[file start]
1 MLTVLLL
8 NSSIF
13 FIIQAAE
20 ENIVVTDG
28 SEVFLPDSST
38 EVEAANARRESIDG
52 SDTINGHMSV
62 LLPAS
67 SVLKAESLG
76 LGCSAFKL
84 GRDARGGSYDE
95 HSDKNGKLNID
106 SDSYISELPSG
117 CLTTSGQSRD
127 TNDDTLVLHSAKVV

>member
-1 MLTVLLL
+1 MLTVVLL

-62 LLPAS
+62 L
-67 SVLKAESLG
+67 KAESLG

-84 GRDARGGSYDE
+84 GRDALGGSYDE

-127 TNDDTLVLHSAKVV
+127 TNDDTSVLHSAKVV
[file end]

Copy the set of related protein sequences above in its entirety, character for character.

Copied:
1 MLTVLLL
8 NSSIF
13 FIIQAAE
20 ENIVVTDG
28 SEVFLPDSST
38 EVEAANARRESIDG
52 SDTINGHMSV
62 LLPAS
67 SVLKAESLG
76 LGCSAFKL
84 GRDARGGSYDE
95 HSDKNGKLNID
106 SDSYISELPSG
117 CLTTSGQSRD
127 TNDDTLVLHSAKVV

>member
-1 MLTVLLL
+1 MLTVVLL

-62 LLPAS
+62 L
-67 SVLKAESLG
+67 KAESLG

-84 GRDARGGSYDE
+84 GRDALGGSYDE

-127 TNDDTLVLHSAKVV
+127 TNDDTSVLHSAKVV